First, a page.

valleytronics

As I walk through the valley of bulk molybdenum disulfide, I take a look at my spin, and see it has become polarised

This week’s pick comes from Nature Nanotechnology and regards a material that I am very unfamiliar with.  “Valley-dependent spin polarization in bulk MoS2 with broken inversion symmetry” by Suzuki et al experimentally detects momentum dependent spin polarisation in the transition metal dichalcogenide (TMDC) MoS2 in accordance with theoretical predictions.  TMDC based 2D atomic crystals are a promising and interesting class of materials for reasons such as their good performance as a field effect transistor, their ability to show electric field induced superconductivity, as well as their strong photoluminescence which is handy for this paper’s investigation.  A monolayer of MoS2 is a semiconductor with a finite band gap and Berry curvature, while it also has a strong spin-orbit interaction and a non centrosymmetric structure which allows it to display the coupled spin-valley physics required for valleytronics (that is electronics where the valley degree of freedom acts as a carrier of information).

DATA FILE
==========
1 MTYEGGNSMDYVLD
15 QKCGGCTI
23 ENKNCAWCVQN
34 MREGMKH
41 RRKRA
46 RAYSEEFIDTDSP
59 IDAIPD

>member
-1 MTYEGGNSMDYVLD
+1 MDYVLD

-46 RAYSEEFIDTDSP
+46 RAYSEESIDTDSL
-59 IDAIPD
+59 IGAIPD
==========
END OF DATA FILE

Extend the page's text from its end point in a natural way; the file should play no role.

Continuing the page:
This paper focuses on layered MoS2 that adapts a 3R structure which has bulk inversion asymmetry.  For this phase the authors experimentally observe out of plane spin polarisation at certain positions in the valence band using a combination of spin and angle resolved photo emission spectroscopy (SARPES), which has previously been shown to be capable of detecting momentum dependent spin polarisations in non centrosymmetric materials, and photoluminescence.  The reasonable agreement between the experimentally detected spin polarisations with theoretical calculations indicates the potential of MoS2 as a valleytronic material.

http://www.nature.com/nnano/journal/v9/n8/full/nnano.2014.148.html

Image: Severin Sadjina, Some rights reserved

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